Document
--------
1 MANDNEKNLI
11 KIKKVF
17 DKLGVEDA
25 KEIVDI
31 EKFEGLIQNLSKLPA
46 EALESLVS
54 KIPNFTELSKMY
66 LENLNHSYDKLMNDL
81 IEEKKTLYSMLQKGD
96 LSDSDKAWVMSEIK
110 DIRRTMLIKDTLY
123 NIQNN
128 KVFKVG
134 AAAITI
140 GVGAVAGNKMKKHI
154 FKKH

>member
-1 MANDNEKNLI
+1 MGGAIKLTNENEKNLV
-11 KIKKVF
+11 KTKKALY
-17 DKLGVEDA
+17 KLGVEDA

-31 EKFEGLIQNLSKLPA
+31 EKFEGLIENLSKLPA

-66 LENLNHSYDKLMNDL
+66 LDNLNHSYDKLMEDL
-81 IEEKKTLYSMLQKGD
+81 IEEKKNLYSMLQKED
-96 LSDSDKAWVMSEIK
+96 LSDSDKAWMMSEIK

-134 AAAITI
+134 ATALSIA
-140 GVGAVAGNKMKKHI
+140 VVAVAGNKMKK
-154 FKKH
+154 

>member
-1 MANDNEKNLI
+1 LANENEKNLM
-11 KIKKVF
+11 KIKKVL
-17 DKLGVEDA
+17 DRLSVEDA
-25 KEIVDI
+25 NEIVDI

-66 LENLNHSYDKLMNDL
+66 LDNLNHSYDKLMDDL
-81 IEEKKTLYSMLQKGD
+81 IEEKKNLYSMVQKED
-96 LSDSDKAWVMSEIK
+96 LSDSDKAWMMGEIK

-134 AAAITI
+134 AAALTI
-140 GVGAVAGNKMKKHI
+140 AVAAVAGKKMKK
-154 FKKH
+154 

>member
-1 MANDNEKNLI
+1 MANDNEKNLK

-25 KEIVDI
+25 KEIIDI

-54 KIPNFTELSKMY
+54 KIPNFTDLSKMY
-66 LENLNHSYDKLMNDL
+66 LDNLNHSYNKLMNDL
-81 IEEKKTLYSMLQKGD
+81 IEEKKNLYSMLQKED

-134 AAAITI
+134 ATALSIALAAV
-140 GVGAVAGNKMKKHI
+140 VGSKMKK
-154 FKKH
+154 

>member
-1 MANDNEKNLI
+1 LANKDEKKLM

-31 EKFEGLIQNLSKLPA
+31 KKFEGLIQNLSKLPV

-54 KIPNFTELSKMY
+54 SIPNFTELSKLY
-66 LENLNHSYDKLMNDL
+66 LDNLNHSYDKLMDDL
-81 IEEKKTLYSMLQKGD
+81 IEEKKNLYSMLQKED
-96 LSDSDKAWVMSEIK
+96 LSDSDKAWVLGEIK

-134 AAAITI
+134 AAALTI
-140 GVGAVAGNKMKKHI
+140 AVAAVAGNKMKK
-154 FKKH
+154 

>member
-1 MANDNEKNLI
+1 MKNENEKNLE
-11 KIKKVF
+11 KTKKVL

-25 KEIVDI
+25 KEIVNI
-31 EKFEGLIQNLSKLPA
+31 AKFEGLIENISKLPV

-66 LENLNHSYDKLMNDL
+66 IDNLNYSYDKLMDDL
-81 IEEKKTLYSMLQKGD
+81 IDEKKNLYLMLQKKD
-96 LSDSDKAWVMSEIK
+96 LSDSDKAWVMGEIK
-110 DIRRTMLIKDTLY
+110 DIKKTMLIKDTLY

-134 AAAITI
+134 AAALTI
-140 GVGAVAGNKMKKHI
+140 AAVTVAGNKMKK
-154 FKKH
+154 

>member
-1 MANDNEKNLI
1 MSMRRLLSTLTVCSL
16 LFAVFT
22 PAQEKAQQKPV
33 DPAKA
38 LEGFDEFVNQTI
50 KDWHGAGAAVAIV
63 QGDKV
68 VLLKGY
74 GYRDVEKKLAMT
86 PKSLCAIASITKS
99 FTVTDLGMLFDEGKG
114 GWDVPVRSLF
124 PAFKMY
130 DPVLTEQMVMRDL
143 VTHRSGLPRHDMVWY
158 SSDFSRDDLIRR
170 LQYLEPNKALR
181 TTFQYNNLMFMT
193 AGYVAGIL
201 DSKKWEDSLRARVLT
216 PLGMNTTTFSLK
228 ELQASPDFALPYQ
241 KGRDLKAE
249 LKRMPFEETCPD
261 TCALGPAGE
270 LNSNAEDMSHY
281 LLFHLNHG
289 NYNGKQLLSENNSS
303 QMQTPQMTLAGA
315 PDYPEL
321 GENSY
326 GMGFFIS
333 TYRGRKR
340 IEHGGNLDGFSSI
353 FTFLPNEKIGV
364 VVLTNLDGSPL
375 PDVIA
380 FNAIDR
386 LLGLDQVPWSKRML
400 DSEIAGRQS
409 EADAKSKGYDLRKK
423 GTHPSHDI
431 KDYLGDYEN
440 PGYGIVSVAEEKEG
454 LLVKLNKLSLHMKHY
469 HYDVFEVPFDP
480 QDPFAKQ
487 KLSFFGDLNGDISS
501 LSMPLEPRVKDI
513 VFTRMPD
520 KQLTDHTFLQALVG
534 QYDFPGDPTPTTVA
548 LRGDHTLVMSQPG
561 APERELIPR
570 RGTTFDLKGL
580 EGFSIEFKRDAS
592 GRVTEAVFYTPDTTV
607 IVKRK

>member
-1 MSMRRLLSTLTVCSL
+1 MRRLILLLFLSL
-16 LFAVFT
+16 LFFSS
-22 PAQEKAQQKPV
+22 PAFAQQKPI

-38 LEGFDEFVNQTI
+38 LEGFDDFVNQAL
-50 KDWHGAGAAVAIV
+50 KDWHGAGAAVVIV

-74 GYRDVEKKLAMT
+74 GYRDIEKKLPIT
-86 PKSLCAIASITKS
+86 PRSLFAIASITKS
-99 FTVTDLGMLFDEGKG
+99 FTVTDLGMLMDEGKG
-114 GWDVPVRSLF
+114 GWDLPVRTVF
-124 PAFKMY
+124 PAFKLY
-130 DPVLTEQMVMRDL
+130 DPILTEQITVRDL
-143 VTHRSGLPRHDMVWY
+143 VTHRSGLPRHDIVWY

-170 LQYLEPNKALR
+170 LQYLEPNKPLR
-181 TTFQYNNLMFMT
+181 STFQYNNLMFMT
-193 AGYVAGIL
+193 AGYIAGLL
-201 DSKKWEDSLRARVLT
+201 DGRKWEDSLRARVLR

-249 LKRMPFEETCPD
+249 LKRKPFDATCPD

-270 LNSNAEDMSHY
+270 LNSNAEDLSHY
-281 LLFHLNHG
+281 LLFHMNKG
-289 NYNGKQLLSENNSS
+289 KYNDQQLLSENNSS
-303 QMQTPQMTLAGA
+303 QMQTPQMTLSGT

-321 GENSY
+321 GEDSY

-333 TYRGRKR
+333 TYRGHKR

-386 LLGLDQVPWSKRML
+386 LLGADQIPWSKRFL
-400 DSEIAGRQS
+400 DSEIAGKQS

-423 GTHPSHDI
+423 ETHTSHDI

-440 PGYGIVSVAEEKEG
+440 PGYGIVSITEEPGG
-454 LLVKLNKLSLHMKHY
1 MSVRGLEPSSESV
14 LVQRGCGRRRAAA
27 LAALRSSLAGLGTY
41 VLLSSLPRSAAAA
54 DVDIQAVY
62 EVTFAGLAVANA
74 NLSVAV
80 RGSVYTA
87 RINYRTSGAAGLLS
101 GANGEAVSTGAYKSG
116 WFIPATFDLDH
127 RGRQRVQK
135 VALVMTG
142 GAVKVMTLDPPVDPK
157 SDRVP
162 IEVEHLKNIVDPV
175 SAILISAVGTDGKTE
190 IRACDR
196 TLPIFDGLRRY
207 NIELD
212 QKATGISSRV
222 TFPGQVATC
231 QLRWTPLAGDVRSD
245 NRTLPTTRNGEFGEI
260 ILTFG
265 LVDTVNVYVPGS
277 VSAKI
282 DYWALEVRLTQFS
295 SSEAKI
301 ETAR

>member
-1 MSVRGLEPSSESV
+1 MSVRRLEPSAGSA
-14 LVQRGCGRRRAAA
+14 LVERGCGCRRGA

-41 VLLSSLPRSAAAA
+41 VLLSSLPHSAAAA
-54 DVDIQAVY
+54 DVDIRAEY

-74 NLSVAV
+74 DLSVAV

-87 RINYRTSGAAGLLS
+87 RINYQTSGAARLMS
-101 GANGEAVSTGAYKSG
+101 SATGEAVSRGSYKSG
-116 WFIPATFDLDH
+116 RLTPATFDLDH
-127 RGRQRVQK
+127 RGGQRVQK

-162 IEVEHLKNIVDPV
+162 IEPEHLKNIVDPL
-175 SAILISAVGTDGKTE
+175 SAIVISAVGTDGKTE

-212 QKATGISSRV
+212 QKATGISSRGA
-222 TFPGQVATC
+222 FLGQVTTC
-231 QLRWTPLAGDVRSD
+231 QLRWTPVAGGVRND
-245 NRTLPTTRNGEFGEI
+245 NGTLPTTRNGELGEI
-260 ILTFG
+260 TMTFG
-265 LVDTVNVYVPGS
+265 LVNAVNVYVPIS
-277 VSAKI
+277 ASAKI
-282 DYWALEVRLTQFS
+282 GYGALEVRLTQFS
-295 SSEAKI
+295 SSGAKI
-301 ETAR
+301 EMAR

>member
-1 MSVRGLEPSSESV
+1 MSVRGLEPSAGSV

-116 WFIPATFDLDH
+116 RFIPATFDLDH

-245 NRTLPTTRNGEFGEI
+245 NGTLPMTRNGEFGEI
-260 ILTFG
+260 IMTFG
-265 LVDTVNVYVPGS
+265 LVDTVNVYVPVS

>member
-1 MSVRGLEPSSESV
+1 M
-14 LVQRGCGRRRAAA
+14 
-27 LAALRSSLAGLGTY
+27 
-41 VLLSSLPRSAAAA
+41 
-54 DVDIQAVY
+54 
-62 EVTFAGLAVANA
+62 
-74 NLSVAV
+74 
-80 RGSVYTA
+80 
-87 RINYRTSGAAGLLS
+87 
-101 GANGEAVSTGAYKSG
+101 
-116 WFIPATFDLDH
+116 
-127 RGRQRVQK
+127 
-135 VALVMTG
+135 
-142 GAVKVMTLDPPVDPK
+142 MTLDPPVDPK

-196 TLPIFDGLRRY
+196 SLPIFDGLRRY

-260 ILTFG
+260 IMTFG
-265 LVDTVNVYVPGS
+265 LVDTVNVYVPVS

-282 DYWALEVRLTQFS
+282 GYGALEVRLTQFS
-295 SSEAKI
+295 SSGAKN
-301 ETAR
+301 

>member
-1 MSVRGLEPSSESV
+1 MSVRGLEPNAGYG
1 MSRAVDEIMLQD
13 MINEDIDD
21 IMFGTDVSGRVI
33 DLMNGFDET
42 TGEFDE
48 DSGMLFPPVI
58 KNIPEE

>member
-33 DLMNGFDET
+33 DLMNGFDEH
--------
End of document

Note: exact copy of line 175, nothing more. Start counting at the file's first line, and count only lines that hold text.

580 EGFSIEFKRDAS